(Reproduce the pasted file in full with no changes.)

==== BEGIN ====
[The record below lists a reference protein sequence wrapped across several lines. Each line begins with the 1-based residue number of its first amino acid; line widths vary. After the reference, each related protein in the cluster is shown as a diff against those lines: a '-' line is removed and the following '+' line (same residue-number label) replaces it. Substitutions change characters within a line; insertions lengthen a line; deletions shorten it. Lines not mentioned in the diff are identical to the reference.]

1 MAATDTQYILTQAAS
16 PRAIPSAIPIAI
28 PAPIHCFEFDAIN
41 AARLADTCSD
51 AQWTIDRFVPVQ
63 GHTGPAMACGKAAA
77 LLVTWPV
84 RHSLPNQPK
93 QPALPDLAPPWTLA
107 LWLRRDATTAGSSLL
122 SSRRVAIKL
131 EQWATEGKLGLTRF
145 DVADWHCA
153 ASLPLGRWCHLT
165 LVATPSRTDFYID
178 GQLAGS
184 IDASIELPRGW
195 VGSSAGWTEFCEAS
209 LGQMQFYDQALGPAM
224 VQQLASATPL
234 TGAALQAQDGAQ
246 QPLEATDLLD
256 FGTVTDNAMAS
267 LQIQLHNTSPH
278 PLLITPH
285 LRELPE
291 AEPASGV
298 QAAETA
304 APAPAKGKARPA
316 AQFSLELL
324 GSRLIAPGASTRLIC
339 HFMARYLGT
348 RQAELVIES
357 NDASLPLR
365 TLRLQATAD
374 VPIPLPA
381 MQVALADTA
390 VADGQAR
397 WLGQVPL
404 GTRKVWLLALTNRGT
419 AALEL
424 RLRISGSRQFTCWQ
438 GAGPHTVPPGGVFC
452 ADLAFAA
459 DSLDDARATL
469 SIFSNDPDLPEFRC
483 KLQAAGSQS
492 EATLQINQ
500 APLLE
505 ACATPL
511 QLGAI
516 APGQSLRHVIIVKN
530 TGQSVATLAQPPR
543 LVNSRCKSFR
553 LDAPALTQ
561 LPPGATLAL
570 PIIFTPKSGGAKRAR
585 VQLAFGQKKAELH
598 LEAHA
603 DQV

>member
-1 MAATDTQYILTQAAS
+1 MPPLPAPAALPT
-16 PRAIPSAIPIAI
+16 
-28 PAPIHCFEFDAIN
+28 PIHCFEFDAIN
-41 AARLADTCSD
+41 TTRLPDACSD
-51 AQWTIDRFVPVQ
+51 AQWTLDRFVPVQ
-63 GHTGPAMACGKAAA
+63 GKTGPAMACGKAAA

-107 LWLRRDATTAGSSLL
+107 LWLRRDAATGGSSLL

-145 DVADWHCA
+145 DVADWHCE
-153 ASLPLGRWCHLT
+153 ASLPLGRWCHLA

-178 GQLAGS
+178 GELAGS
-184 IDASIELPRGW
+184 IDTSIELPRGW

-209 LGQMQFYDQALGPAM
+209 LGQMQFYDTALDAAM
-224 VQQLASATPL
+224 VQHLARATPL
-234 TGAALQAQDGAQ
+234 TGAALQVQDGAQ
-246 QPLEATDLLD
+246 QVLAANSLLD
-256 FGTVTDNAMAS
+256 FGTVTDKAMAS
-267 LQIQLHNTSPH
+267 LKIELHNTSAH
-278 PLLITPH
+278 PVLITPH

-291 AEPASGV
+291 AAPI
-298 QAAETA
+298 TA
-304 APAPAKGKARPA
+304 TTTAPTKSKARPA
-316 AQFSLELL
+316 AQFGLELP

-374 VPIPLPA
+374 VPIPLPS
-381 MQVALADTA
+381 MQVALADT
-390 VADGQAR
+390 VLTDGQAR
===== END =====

[The record below lists a reference protein sequence wrapped across several lines. Each line begins with the 1-based residue number of its first amino acid; line widths vary. After the reference, each related protein in the cluster is shown as a diff against those lines: a '-' line is removed and the following '+' line (same residue-number label) replaces it. Substitutions change characters within a line; insertions lengthen a line; deletions shorten it. Lines not mentioned in the diff are identical to the reference.]

1 MAATDTQYILTQAAS
16 PRAIPSAIPIAI
28 PAPIHCFEFDAIN
41 AARLADTCSD
51 AQWTIDRFVPVQ
63 GHTGPAMACGKAAA
77 LLVTWPV
84 RHSLPNQPK
93 QPALPDLAPPWTLA
107 LWLRRDATTAGSSLL
122 SSRRVAIKL
131 EQWATEGKLGLTRF
145 DVADWHCA
153 ASLPLGRWCHLT
165 LVATPSRTDFYID
178 GQLAGS
184 IDASIELPRGW
195 VGSSAGWTEFCEAS
209 LGQMQFYDQALGPAM
224 VQQLASATPL
234 TGAALQAQDGAQ
246 QPLEATDLLD
256 FGTVTDNAMAS
267 LQIQLHNTSPH
278 PLLITPH
285 LRELPE
291 AEPASGV
298 QAAETA
304 APAPAKGKARPA
316 AQFSLELL
324 GSRLIAPGASTRLIC
339 HFMARYLGT
348 RQAELVIES
357 NDASLPLR
365 TLRLQATAD
374 VPIPLPA
381 MQVALADTA
390 VADGQAR
397 WLGQVPL
404 GTRKVWLLALTNRGT
419 AALEL
424 RLRISGSRQFTCWQ
438 GAGPHTVPPGGVFC
452 ADLAFAA
459 DSLDDARATL
469 SIFSNDPDLPEFRC
483 KLQAAGSQS
492 EATLQINQ
500 APLLE
505 ACATPL
511 QLGAI
516 APGQSLRHVIIVKN
530 TGQSVATLAQPPR
543 LVNSRCKSFR
553 LDAPALTQ
561 LPPGATLAL
570 PIIFTPKSGGAKRAR
585 VQLAFGQKKAELH
598 LEAHA
603 DQV

>member
-1 MAATDTQYILTQAAS
+1 MPPLPAPAALPT
-16 PRAIPSAIPIAI
+16 
-28 PAPIHCFEFDAIN
+28 PIHCFEFDAIN
-41 AARLADTCSD
+41 TTRLPDACSD
-51 AQWTIDRFVPVQ
+51 AQWTLDRFVPVQ
-63 GHTGPAMACGKAAA
+63 GKTGPAMACGKAAA

-107 LWLRRDATTAGSSLL
+107 LWLRRDAATGGSSLL

-145 DVADWHCA
+145 DVADWHCE
-153 ASLPLGRWCHLT
+153 ASLPLGRWCHLA

-178 GQLAGS
+178 GELAGS
-184 IDASIELPRGW
+184 IDTSIELPRGW

-209 LGQMQFYDQALGPAM
+209 LGQMQFYDTALDAAM
-224 VQQLASATPL
+224 VQHLARATPL
-234 TGAALQAQDGAQ
+234 TGAALQVQDGAQ
-246 QPLEATDLLD
+246 QVLAANSLLD
-256 FGTVTDNAMAS
+256 FGTVTDKAMAS
-267 LQIQLHNTSPH
+267 LKIELHNTSAH
-278 PLLITPH
+278 PVLITPH

-291 AEPASGV
+291 AAPI
-298 QAAETA
+298 TA
-304 APAPAKGKARPA
+304 TTTAPTKSKARPA
-316 AQFSLELL
+316 AQFGLELP

-374 VPIPLPA
+374 VPIPLPS
-381 MQVALADTA
+381 MQVALADT
-390 VADGQAR
+390 VLTDGQAR